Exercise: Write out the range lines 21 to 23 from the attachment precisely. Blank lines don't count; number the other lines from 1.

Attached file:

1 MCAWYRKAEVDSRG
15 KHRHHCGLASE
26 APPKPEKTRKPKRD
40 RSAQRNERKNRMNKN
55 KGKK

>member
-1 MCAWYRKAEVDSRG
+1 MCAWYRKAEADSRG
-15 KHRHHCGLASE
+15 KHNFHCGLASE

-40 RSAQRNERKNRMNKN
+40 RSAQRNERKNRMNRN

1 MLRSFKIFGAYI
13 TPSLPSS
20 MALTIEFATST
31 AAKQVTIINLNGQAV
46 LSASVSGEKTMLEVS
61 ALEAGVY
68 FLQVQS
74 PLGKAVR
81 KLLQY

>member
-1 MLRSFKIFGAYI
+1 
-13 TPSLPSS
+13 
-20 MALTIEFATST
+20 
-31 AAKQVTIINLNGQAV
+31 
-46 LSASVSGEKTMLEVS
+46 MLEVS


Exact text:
81 KLLQY

>member
-1 MLRSFKIFGAYI